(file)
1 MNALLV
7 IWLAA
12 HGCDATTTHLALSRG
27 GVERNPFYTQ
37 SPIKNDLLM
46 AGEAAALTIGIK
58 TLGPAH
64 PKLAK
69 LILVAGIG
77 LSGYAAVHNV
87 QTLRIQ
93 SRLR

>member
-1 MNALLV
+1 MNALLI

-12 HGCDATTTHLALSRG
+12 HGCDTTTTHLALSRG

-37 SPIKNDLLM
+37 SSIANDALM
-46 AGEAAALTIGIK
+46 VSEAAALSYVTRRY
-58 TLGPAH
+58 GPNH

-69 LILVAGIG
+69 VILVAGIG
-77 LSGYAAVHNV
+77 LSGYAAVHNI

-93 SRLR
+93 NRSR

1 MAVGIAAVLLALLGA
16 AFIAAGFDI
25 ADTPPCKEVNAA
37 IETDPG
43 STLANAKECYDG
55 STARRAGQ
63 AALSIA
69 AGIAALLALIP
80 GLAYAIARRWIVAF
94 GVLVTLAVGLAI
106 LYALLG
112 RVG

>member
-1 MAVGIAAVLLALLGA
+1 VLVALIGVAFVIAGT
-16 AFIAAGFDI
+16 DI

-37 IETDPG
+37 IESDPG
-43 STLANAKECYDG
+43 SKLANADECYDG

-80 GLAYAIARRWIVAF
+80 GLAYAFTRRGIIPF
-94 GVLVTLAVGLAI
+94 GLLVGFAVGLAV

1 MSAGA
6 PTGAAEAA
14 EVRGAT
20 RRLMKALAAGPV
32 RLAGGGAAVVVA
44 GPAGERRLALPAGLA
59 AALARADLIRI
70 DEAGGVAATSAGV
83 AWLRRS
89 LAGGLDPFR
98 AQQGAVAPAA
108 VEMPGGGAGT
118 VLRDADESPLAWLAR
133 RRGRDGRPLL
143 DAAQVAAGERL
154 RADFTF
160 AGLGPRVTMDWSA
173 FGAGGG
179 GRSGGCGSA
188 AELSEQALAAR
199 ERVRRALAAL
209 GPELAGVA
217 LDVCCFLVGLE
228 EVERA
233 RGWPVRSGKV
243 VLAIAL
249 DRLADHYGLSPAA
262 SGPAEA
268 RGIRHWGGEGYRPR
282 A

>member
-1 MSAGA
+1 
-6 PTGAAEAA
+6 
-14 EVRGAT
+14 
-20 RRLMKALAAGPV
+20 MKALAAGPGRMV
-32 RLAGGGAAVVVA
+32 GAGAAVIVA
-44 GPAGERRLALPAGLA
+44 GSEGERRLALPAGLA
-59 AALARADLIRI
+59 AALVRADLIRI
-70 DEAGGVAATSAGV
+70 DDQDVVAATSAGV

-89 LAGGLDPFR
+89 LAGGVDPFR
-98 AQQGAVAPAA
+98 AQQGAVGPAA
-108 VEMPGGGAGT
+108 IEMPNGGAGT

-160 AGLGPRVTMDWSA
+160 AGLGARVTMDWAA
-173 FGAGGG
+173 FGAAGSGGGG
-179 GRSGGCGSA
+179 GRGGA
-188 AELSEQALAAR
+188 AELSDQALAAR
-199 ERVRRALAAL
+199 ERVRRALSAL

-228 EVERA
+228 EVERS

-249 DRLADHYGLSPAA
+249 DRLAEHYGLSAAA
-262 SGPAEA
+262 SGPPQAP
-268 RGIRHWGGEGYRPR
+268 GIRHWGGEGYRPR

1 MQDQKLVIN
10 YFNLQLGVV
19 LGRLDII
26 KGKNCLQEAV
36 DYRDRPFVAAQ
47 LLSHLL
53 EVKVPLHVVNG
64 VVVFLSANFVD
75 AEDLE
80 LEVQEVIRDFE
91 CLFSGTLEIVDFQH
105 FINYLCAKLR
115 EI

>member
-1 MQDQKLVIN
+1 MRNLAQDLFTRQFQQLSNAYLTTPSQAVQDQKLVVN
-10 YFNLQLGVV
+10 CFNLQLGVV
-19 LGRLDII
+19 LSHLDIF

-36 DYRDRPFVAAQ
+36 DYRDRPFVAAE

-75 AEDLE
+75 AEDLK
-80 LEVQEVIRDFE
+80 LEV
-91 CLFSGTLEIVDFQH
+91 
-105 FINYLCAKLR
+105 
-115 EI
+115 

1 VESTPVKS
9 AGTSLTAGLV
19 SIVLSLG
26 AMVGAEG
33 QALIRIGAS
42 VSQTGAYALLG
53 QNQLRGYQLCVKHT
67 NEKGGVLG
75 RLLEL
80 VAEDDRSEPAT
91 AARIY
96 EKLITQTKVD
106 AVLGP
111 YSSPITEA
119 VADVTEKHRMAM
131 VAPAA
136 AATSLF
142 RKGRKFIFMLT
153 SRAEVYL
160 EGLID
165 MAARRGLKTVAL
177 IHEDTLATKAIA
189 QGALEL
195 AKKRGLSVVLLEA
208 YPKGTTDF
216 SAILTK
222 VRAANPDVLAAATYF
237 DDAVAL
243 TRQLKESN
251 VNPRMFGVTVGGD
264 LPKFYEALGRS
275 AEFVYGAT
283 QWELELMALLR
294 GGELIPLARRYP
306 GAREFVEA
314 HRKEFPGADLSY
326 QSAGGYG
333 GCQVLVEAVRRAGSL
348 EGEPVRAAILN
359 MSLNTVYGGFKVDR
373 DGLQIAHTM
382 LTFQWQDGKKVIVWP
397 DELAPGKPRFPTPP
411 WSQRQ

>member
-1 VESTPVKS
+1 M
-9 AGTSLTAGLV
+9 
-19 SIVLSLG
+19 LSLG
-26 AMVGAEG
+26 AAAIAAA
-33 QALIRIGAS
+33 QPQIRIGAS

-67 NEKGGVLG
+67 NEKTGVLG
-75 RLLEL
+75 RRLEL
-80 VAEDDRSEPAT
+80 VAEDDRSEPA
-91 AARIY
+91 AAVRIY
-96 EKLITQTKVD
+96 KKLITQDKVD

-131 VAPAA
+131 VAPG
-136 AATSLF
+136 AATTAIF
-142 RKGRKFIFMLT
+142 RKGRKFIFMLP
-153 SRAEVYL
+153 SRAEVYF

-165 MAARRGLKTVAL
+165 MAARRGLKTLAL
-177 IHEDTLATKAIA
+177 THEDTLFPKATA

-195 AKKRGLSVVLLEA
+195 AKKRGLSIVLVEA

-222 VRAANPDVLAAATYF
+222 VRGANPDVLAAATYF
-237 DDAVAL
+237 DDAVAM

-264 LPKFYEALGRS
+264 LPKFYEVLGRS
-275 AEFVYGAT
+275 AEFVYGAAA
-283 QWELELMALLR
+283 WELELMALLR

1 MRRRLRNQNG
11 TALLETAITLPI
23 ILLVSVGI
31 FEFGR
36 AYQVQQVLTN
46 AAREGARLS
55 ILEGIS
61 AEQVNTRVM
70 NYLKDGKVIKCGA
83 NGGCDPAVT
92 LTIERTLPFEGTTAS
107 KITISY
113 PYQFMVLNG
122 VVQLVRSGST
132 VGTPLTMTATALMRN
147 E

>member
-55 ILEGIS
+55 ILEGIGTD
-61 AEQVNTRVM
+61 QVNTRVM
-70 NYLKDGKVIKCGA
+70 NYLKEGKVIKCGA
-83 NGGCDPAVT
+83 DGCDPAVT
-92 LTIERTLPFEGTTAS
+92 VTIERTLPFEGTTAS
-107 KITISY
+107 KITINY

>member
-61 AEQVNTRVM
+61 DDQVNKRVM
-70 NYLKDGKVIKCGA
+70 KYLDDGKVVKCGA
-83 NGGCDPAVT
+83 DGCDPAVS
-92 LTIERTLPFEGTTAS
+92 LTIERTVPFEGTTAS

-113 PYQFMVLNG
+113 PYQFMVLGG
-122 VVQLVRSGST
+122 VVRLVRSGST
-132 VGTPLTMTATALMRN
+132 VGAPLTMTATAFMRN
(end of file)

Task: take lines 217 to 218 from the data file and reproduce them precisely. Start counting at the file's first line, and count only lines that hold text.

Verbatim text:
-80 VAEDDRSEPAT
+80 VAEDDRSEPA